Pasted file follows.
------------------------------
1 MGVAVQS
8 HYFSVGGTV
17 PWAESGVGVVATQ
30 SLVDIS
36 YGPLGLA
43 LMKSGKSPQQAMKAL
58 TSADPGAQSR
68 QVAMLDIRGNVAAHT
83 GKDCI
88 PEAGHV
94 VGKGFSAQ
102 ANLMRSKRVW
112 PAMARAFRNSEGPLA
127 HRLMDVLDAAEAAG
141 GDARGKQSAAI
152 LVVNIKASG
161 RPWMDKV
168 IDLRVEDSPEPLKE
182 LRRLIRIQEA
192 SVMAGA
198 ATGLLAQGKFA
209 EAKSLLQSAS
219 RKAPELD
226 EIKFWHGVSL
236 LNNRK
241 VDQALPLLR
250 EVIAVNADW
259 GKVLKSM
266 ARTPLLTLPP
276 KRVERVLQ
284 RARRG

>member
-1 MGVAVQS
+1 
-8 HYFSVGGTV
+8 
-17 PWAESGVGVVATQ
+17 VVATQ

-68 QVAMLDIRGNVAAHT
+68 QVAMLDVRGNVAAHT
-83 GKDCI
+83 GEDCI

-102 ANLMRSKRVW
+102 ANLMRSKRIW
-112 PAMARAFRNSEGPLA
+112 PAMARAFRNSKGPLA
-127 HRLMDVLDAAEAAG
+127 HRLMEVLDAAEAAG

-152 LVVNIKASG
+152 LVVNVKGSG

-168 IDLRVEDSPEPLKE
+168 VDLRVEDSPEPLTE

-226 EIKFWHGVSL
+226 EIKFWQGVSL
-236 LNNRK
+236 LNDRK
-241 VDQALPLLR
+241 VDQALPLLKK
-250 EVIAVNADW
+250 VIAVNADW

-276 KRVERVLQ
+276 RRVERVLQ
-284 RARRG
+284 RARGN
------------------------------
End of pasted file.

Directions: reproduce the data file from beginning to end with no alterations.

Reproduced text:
1 MGVAVQS
8 HYFSVGGTV
17 PWAESGVGVVATQ
30 SLVDIS
36 YGPLGLA
43 LMKSGKSPQQAMKAL
58 TSADPGAQSR
68 QVAMLDIRGNVAAHT
83 GKDCI
88 PEAGHV
94 VGKGFSAQ
102 ANLMRSKRVW
112 PAMARAFRNSEGPLA
127 HRLMDVLDAAEAAG
141 GDARGKQSAAI
152 LVVNIKASG
161 RPWMDKV
168 IDLRVEDSPEPLKE
182 LRRLIRIQEA
192 SVMAGA
198 ATGLLAQGKFA
209 EAKSLLQSAS
219 RKAPELD
226 EIKFWHGVSL
236 LNNRK
241 VDQALPLLR
250 EVIAVNADW
259 GKVLKSM
266 ARTPLLTLPP
276 KRVERVLQ
284 RARRG

>member
-1 MGVAVQS
+1 
-8 HYFSVGGTV
+8 
-17 PWAESGVGVVATQ
+17 VVATQ

-68 QVAMLDIRGNVAAHT
+68 QVAMLDVRGNVAAHT
-83 GKDCI
+83 GEDCI

-102 ANLMRSKRVW
+102 ANLMRSKRIW
-112 PAMARAFRNSEGPLA
+112 PAMARAFRNSKGPLA
-127 HRLMDVLDAAEAAG
+127 HRLMEVLDAAEAAG

-152 LVVNIKASG
+152 LVVNVKGSG

-168 IDLRVEDSPEPLKE
+168 VDLRVEDSPEPLTE

-226 EIKFWHGVSL
+226 EIKFWQGVSL
-236 LNNRK
+236 LNDRK
-241 VDQALPLLR
+241 VDQALPLLKK
-250 EVIAVNADW
+250 VIAVNADW

-276 KRVERVLQ
+276 RRVERVLQ
-284 RARRG
+284 RARGN